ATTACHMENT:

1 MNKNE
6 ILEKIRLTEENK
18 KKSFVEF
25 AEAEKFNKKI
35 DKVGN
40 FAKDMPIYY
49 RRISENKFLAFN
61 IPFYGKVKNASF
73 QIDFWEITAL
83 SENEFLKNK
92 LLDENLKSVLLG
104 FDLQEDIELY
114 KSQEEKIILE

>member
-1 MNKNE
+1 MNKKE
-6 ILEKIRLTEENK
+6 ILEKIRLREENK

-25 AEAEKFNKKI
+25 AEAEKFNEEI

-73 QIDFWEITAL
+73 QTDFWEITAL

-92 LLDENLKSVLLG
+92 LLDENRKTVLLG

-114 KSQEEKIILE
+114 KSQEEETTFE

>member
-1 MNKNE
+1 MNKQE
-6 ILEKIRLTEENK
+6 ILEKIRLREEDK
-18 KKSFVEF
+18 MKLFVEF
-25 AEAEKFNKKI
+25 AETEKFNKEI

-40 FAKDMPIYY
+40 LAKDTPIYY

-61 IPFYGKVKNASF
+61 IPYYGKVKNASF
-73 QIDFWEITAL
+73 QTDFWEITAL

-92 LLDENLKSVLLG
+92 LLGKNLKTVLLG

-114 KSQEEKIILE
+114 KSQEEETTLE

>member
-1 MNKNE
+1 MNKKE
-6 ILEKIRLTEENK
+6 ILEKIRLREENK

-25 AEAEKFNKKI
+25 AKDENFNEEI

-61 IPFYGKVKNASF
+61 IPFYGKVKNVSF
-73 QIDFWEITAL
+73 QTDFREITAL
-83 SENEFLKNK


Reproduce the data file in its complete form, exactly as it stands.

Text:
1 MNKNE
6 ILEKIRLTEENK
18 KKSFVEF
25 AEAEKFNKKI
35 DKVGN
40 FAKDMPIYY
49 RRISENKFLAFN
61 IPFYGKVKNASF
73 QIDFWEITAL
83 SENEFLKNK
92 LLDENLKSVLLG
104 FDLQEDIELY
114 KSQEEKIILE

>member
-1 MNKNE
+1 MNKKE
-6 ILEKIRLTEENK
+6 ILEKIRLREENK

-25 AEAEKFNKKI
+25 AEAEKFNEEI

-73 QIDFWEITAL
+73 QTDFWEITAL

-92 LLDENLKSVLLG
+92 LLDENRKTVLLG

-114 KSQEEKIILE
+114 KSQEEETTFE

>member
-1 MNKNE
+1 MNKQE
-6 ILEKIRLTEENK
+6 ILEKIRLREEDK
-18 KKSFVEF
+18 MKLFVEF
-25 AEAEKFNKKI
+25 AETEKFNKEI

-40 FAKDMPIYY
+40 LAKDTPIYY

-61 IPFYGKVKNASF
+61 IPYYGKVKNASF
-73 QIDFWEITAL
+73 QTDFWEITAL

-92 LLDENLKSVLLG
+92 LLGKNLKTVLLG

-114 KSQEEKIILE
+114 KSQEEETTLE

>member
-1 MNKNE
+1 MNKKE
-6 ILEKIRLTEENK
+6 ILEKIRLREENK

-25 AEAEKFNKKI
+25 AKDENFNEEI

-61 IPFYGKVKNASF
+61 IPFYGKVKNVSF
-73 QIDFWEITAL
+73 QTDFREITAL
-83 SENEFLKNK